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Indiana passes near-total abortion ban, first to do this post-Caviar

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Indiana has become first state in country after the fall of Rowe vs. Wade to pass broad limits on abortion access after Gov. Eric Holcomb (right) signed into law Friday a bill that is almost a total ban on the procedure.

The Republican-dominated state Senate approved the bill Friday 28-19. in a vote what came just hours after he passed the lower house of Indiana. The bill, which will be included in effect September 15, only allows abortion in cases of rape, incest, fatal fetal anomaly, or when the procedure is necessary to prevent a serious health risk or death.

Supporters of abortion rights crowd the hallways of Indiana State Building during the day while lawmakers threw their votes, some are holding signs saying “You can only ban safe abortions” and “Abortion is a health concern.” Moments after the vote, some protesters embraced and others stood stunned before the crowd dispersed. out into chants of “We will not stop.”

‘Not her body, not her choice’: Indiana lawmakers on abortion ban

In a statement released after the bill was signed, Holcomb said he was “clear” after the fall of Caviar that he would be ready support anti-abortion legislation. He also highlighted “carefully negotiated” exceptions in law, which, he said, concerns “certain of unimaginable circumstances in which a woman or an unborn child could face”.

Before settling on exceptions, Republican lawmakers disagreed on how far away law should go, with some members of the Republican Party defect to the side with democrats in demanding that abortion be legal in cases of rape and incest.

vote subsequent days of testimonies of citizens and the debate that flared up in times. “Sir, I’m not a killer,” Rep. René Pak (D) said. in camera after Rep. John Jacob (right), enduring abortion opponent who wanted exceptions for rape removed described the procedure as murder.

Abortion is now banned in these states. See where the laws are changed.

Abortion rights organizations were quick to condemn Friday’s decision. Alexis McGill Johnson, President and CEO of Planned Parenthood Federation of America, said vote “He was cruel and will prove destructive for pregnant people and their families in Indiana and all over region”. “Khuzirs is not want it,” Johnson said.

In a statement against abortion group Indiana’s Right to Life opposed the exceptions and stated that new The law didn’t go far enough in cutting abortion access.

Indiana Republican push to ban abortion access costs in striking contrast with overwhelming support for it’s voters in Kansas, where they voted to try to repeal abortion protection. down This week in other traditionally conservative state. This victory is likely to bolster the hopes of the Democratic Party that the Supreme Court decision beat down Rowe vs. Wade energize voters of midterm elections.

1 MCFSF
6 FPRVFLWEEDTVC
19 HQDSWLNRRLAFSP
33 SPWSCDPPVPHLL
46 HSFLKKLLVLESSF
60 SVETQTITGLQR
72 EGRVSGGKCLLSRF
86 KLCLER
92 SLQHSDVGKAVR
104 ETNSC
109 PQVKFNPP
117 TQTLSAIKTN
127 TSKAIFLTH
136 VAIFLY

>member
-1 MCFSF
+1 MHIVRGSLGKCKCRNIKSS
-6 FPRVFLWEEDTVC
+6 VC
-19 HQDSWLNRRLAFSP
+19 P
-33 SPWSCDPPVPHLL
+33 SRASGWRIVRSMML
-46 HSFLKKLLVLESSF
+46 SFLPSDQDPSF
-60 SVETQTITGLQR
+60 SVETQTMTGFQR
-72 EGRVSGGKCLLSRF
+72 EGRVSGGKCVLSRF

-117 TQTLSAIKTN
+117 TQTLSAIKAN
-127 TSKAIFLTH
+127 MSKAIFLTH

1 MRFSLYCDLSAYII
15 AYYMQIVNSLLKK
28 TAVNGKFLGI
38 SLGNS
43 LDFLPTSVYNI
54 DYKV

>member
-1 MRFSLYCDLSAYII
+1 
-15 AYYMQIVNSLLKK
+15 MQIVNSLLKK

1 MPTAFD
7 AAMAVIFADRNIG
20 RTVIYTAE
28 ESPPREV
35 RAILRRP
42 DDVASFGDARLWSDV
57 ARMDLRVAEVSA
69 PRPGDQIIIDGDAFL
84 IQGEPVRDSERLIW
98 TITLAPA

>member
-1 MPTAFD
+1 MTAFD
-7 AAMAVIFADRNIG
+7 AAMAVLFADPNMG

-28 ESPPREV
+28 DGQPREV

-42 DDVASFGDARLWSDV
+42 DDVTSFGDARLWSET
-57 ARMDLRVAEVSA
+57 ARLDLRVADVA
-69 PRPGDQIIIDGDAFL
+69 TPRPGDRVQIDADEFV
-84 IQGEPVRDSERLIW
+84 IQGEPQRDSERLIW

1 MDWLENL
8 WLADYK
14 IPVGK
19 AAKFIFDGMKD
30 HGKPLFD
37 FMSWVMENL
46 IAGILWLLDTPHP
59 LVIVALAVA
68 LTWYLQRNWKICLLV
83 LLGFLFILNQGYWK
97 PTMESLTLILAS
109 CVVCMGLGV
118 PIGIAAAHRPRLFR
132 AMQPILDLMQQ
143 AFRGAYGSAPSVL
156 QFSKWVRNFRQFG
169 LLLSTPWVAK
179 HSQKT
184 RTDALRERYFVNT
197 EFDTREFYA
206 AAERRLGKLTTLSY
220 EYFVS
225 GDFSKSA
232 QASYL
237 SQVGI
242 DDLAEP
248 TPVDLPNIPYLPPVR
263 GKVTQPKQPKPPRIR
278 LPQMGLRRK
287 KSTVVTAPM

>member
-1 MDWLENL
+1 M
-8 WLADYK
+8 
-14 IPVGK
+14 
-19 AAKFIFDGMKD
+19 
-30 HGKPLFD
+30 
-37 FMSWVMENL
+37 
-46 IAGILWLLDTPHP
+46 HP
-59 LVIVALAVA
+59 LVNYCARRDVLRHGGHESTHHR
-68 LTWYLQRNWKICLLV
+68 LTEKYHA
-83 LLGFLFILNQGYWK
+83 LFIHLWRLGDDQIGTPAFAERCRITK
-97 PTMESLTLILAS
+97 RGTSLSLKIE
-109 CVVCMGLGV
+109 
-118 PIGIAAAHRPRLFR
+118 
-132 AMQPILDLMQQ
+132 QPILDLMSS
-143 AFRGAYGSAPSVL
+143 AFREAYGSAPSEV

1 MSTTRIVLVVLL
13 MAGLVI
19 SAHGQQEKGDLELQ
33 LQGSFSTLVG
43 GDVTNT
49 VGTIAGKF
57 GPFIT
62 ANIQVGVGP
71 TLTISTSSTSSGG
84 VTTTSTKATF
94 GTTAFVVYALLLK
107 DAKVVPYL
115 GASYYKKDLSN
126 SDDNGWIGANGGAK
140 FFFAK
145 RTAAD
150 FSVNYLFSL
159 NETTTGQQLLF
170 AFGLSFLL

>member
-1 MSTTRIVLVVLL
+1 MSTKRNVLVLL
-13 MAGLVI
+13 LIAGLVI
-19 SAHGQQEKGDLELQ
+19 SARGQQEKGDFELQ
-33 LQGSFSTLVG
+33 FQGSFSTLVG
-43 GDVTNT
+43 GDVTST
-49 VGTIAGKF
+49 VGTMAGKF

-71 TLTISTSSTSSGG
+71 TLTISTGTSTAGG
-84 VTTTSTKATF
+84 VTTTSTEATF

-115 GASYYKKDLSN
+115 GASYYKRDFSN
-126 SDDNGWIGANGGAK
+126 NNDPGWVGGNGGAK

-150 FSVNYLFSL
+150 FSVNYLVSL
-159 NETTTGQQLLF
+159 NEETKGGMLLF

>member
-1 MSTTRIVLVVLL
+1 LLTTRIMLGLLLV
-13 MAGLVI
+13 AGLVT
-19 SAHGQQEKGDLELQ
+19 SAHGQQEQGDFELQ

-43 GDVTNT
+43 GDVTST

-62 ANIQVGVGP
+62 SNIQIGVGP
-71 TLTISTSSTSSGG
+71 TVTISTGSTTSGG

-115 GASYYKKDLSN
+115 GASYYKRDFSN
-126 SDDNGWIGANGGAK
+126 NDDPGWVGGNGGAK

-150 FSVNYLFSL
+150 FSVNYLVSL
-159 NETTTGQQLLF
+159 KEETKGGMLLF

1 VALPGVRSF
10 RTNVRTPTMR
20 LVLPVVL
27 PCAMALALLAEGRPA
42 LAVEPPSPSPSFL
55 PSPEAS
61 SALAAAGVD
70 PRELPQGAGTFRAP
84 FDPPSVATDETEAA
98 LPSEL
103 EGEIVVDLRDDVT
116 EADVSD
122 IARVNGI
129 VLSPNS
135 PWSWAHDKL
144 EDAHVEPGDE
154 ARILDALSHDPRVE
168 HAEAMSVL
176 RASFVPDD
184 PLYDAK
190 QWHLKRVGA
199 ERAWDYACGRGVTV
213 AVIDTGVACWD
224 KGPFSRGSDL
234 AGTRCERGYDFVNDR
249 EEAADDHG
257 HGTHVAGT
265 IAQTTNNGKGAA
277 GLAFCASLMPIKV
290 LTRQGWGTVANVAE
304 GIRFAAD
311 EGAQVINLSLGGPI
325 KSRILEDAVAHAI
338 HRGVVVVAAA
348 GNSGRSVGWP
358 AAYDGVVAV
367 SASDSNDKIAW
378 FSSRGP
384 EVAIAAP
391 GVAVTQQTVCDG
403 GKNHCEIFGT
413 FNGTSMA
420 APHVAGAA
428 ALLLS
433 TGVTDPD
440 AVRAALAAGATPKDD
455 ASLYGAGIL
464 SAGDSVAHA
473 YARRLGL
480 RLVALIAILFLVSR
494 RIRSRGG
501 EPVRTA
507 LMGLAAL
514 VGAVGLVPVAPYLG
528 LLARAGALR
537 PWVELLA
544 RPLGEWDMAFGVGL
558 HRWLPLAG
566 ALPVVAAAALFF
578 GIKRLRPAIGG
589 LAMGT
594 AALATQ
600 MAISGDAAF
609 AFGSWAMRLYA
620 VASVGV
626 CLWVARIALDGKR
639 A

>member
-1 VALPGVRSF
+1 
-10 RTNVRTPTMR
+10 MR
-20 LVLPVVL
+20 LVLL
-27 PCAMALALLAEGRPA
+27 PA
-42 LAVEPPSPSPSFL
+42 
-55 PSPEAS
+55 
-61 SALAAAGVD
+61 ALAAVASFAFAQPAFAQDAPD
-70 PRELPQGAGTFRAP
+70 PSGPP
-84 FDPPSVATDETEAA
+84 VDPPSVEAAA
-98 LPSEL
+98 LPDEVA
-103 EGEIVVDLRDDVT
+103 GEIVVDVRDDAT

In Indiana, Democratic lawmakers described Kansas vote how warning his republican colleagues consider possible consequences from voters.

Kansas strongly rejects amendment aimed at limiting the right to abortion

Unlike many of its predominantly conservative neighboring states in in the Midwest, Indiana didn’t have “trigger law” on books that would ban abortion immediately when Caviar was overturned. Since the procedure was legal in state up before 22 weeks Indiana became the destination for many try to terminate the pregnancy.

cutting off this is “critical access dot” can force people travel “hundreds of miles or wear pregnancy against their will,” said the American Civil Liberties Union.

Most recently, a 10-year old girl rape victim had to travel to Indianapolis. for abortion after rejection one in her home state of Ohio. The case sparked outrage among abortion rights advocates, was criticized by President Biden, and attracted international Attention.

obstetrician-gynecologist who on condition of care, Dr. Caitlin Bernard, faced threats and harassment. Her legal team considering filing a defamation suit against Indiana attorney generalwhose office investigates how the abortion case was considered.

Kim Bellver and Ellen Francis contributed to this report.

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Tyler Hromadka
Tyler Hromadka
Tyler is working as the Author at World Weekly News. He has a love for writing and have been writing for a few years now as a free-lancer.

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